Last week I watched "My Mum and Me" the inspirational documentary featuring Tulisa Contostavlos and exploring the challenges faced by young carers. She not only traced her own experience of growing up caring for a mother with schizoaffective disorder but introduced us to other young people in similar circumstances. It certainly struck a chord with me, having grown up with a bi-polar father and having a sister with schizoaffective/bi-polar disorder, I am only too aware of the impact living with someone with a mental health condition has on the whole family. For me, even at 14, it was terrifying when my father had his first "episode", but it only really hit me how terrible it was for my mum when at 18, stationed in Germany, I was sent home to care for the family since my mum had also had a breakdown, having been totally stressed out by watching for the signs of my dad becoming ill. She was always a buffer for all of us children, but even then, I know it had a negative impact on our schooling and sense of security. How can you concentrate on your studies when your father is seriously ill, behaving in a way that is at best unsettling and at worst terrifying? So how much more unsettling and terryfing must if have been for Tulisa, on her own, no father or brothers and sisters for support, being the only one having to deal with her mother's terrifying illness from 11 years old? No wonder it impacted on more than just her schooling!
So re-reading Nadine Dorries' self-righteous hypocritical rant against Tulisa becoming an X Factor judge has, I am afraid, initiated a right royal rant of my own! If Nadine was in any position whatsoever to pass judgement on anyone else, even then, what she says is cruel, self serving and ignorant. Her basic, flawed logic is apparently based on her view that no one deserves as second chance........oh, unless your name is Cameron or Coulson of course. So to take her argument to its logical conclusion, Cameron, who in his youth, despite coming from a privileged background, allegedly took drugs and smashed up places, really should never have been allowed to become an MP, let alone Prime Minister?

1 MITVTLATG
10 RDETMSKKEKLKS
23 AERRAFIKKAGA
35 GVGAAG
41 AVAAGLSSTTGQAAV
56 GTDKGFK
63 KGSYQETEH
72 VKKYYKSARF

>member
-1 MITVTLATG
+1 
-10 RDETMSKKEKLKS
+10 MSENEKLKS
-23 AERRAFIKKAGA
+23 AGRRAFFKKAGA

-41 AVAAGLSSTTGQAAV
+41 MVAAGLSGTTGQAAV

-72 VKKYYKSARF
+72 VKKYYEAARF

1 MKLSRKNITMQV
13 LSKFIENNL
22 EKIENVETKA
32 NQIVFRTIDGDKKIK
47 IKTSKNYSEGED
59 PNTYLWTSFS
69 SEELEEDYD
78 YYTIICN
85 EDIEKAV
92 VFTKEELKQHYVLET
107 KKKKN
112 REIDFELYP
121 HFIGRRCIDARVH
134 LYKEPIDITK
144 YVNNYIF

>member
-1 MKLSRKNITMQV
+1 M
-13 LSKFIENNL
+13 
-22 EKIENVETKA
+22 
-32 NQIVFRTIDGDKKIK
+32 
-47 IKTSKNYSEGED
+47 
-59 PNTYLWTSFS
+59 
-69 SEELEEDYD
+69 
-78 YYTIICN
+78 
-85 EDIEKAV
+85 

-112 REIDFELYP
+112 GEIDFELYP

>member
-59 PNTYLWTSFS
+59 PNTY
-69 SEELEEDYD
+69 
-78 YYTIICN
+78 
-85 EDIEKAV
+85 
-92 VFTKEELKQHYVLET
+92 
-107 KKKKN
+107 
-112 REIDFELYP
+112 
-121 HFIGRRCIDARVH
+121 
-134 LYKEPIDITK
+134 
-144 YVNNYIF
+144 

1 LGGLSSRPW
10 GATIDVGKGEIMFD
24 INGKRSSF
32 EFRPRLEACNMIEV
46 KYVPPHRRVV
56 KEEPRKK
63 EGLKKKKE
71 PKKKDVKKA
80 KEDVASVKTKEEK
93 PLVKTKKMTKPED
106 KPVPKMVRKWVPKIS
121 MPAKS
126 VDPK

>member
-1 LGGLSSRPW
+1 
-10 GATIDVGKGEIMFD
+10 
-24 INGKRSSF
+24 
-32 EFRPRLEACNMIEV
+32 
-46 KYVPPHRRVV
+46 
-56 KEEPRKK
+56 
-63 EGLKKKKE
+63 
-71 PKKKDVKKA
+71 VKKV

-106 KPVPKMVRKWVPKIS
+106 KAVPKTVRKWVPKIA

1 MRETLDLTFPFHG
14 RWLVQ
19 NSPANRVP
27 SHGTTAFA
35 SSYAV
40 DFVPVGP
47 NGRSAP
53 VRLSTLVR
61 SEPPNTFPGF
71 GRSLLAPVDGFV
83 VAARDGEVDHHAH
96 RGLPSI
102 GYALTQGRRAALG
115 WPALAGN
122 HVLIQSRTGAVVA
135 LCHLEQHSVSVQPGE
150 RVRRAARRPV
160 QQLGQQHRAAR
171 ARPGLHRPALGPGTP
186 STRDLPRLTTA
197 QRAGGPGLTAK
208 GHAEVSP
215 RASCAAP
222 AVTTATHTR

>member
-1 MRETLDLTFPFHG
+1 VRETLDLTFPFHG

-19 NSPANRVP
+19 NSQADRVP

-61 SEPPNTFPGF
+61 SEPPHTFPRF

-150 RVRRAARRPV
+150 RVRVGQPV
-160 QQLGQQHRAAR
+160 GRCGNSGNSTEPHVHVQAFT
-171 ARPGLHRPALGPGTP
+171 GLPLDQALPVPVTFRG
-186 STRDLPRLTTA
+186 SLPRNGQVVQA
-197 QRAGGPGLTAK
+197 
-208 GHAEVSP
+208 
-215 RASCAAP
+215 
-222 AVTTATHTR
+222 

So this apparent paragon of virtue who pontificates on everyone else without allowing them the right to reply, thinks she can stand in judgement on a young woman who has taken on huge caring responsibilities at an early age, has had mental health issues to deal with herself and still managed to turn her life around? The most ridiculous comment in her blog claims "And for anyone who is even getting near to thinking it's ok, because she has turned her life around and what she is doing is showing teenagers that it's ok to behave badly, because they can turn it around too, let's get real shall we?" Who on earth would make that argument? No-one would argue it's OK to behave badly - but surely those who have been able to turn their lives around should be applauded? Where I do agree with Nadine is that not every young person can become a superstar, but whether we like it or not, many do look to the stars for their role models. What they also need are role models closer to home - sadly with the cuts to the voluntary and local authority youth provision many of those opportunities are being lost. And I haven't seen Nadine argue once against the swingeing cuts Central Beds have made to their Youth and Connexions services who for many young people would have offered just the kind of role models they need.
So, my message to Nadine is please, for once, start putting your money where your mouth is. If you really care about young people, demonstrate it by recognising the support they need and deserve. You clearly care deeply for children before they are born, if only that care and concern extended beyond the womb! I hope you will watch Tulisa's story with just a little compassion and perhaps think twice before judging her, or calling others "nutters" (something you also called me) without a modicum of understanding about the challenges many of our young people face. And I trust having watched it you may have the good grace to apologise.
And to Tulisa I would say thank you. Thank you for being so honest, for admitting to not only what you have done wrong in your life but also for speaking openly about what it is like to grow up caring for a parent with a mental health condition. Thank you for the genuine care and understanding you showed for other young carers and for drawing our attention to a group of young people who so often get ignored because they are not on the streets causing a problem, but dealing with fear, anxiety and isolation on their own. I think you are a fantastic role model and I am delighted that you are using that position to make a real difference to the lives of other young people.